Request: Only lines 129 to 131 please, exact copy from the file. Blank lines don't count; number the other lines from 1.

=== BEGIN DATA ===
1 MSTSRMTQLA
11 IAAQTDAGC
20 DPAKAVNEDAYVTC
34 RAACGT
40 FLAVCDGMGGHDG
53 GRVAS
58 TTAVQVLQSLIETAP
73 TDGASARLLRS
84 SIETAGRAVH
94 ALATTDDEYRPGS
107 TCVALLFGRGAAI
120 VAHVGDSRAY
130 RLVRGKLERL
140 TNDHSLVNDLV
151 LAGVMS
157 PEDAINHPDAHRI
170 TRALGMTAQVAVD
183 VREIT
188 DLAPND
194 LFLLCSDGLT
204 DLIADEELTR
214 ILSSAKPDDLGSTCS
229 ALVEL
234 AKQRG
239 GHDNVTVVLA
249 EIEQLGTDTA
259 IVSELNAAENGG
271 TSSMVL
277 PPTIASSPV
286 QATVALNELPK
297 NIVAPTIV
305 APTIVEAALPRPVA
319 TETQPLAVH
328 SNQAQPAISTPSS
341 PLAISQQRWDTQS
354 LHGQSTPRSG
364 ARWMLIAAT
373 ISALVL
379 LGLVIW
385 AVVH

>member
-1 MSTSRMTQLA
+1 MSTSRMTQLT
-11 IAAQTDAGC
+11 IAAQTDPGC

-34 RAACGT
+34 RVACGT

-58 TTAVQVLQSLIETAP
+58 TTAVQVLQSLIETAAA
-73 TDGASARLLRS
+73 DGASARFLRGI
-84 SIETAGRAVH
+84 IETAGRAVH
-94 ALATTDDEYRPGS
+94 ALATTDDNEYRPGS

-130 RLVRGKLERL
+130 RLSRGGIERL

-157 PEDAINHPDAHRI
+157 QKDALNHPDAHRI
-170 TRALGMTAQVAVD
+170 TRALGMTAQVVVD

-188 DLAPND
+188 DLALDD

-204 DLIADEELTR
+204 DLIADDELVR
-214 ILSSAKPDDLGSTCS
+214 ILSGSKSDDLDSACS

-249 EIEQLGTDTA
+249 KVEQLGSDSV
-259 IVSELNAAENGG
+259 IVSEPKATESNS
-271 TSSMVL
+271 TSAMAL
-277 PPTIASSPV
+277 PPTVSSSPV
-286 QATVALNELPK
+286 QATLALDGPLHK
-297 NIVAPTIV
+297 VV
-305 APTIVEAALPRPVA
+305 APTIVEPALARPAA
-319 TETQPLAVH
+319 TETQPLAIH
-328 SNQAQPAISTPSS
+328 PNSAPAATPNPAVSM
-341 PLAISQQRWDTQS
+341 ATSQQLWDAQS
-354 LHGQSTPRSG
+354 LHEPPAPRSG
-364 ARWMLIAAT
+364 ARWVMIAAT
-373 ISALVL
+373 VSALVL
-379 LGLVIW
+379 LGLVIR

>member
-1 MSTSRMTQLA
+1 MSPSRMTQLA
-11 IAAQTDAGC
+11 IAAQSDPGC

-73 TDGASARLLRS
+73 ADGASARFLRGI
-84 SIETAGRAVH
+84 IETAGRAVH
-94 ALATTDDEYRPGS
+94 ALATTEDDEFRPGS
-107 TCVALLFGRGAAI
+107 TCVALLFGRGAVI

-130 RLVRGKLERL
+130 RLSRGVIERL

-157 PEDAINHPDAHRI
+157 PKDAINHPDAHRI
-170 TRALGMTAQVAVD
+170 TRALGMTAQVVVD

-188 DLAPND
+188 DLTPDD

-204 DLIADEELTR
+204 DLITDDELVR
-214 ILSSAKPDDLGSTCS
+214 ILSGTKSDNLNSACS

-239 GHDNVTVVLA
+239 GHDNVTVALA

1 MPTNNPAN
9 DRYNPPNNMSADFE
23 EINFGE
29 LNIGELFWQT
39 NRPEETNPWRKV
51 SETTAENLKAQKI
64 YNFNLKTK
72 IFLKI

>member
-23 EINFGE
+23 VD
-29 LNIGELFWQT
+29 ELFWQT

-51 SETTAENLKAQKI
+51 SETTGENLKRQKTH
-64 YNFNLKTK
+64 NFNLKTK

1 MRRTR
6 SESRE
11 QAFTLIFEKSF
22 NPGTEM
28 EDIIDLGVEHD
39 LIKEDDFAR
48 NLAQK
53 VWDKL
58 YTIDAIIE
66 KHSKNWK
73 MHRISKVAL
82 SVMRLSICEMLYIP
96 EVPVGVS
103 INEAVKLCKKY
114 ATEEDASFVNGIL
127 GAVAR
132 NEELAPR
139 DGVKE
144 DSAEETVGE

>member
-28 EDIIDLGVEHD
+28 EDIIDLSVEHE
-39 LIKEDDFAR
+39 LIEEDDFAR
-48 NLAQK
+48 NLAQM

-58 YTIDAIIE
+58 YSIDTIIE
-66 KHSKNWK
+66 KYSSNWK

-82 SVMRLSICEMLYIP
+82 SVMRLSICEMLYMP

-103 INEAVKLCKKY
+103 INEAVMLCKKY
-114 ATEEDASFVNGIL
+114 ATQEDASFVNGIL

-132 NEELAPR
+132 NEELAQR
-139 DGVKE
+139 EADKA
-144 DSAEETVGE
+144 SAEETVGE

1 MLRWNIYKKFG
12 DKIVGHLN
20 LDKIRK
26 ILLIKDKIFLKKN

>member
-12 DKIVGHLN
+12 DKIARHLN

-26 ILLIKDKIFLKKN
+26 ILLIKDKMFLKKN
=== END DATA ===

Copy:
64 YNFNLKTK
72 IFLKI

>member